Updated: a day ago
When it is appropriate, home health involves assisting a person is receiving care in their own home rather than in a hospital. A Medicare-certified home health agency must deliver the service for Medicare to pay for it. People who use a non-certified home health agency will have to pay for their services out of pocket. In this article, we'll go through how Medicare covers home health services.
What services does Medicare cover for in-home care?
For as long as it is appropriate and deemed necessary to treat an accident or disease, Medicare will fund various home health services. Medicare pays for up to 8 hours of care per day, up to a total of 28 hours per week. In addition, the insurance program covers up to 35 hours of home health care each week for some clients. On a case-by-case basis, Medicare evaluates the requirement for 35 weekly hours of care. The following services are covered under Medicare:
Rehabilitation services assist a person in regaining everyday function and increasing their capacity to live independently regularly. Physical, occupational, and speech therapy are examples of these services.
Social medical services
A social worker or counselor will assist you with these services. In addition, they can help patients in dealing with emotional concerns that are preventing them from fully recovering after an illness or injury.
Health care at home
Personal care, such as dressing and bathing, is provided by home health aides. However, when individuals receive skilled nursing care or rehabilitation services through home health, Medicare only pays for a personal care aide. Therefore, home health personal assistants are not covered by Medicare as a stand-alone service.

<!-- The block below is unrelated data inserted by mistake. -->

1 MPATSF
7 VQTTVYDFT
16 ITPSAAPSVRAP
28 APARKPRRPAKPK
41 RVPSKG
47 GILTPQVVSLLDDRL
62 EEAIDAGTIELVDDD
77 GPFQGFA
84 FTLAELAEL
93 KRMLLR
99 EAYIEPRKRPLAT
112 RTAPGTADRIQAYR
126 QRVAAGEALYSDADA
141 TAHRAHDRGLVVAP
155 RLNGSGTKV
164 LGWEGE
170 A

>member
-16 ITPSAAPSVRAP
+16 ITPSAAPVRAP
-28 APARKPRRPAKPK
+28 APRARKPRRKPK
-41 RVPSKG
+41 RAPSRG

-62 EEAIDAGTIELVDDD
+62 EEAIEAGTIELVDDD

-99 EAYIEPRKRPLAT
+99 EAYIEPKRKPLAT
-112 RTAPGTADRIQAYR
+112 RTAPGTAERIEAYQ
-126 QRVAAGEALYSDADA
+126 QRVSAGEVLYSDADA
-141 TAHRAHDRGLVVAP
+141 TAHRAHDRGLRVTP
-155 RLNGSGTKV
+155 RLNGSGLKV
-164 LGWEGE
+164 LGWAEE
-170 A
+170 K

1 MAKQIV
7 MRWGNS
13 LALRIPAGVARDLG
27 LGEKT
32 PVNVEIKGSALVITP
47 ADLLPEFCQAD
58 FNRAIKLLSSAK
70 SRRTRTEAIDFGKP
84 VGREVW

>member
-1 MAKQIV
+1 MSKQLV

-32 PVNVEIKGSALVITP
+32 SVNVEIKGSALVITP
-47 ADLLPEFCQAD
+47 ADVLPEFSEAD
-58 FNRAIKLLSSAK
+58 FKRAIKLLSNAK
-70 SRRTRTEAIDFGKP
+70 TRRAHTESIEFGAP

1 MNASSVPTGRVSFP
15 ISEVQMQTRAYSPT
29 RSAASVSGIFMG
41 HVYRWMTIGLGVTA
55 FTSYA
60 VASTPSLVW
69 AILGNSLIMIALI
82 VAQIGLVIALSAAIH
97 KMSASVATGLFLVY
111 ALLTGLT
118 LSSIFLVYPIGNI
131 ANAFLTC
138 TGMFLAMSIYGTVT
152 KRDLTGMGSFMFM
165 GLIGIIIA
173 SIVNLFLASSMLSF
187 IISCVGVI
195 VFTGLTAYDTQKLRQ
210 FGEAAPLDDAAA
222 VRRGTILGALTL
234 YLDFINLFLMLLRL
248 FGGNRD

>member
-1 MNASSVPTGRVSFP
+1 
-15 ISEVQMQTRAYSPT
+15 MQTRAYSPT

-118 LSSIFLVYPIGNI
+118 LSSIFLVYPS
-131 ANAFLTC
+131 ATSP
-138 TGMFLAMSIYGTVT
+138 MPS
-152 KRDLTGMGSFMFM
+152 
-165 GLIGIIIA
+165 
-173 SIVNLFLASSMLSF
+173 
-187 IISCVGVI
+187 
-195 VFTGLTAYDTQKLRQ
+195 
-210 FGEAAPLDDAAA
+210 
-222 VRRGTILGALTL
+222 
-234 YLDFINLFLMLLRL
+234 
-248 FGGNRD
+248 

Medical equipment and supplies
Part B of Medicare covers several medical supplies that are required for home health care. For Medicare to fund the equipment, it must be prescribed by a doctor. Medicare may cover medical goods and equipment such as canes, pumps for infusions, walkers\swheelchairs, hospital beds, traction equipment, nebulizer equipment, treatments, and supplies for wounds. Depending on the type of supplies or equipment, Medicare covers the cost of medical equipment for home use in a few different ways.
Nursing care provided by professionals
Part A of Medicare also covers skilled nursing care provided by home health, if it is intermittent or part-time. Intermittent nursing entails providing care for less than 8 hours each day for 21 days or up to 35 days in rare cases. It can also refer to nursing care provided on fewer than seven days per week. Skilled nursing care that lasts longer than 8 hours a day or is not intermittent is not covered by Medicare. For Medicare to pay for home health services, a registered nurse or licensed practical nurse must provide skilled nursing.
If you require occupational therapy, you will not be eligible for Medicare home health coverage. However, occupational therapy is available if you qualify for home health care on other grounds. If you still require occupational therapy after your different home health needs have been met, you can continue to receive Medicare-covered occupational therapy under the home health benefit.
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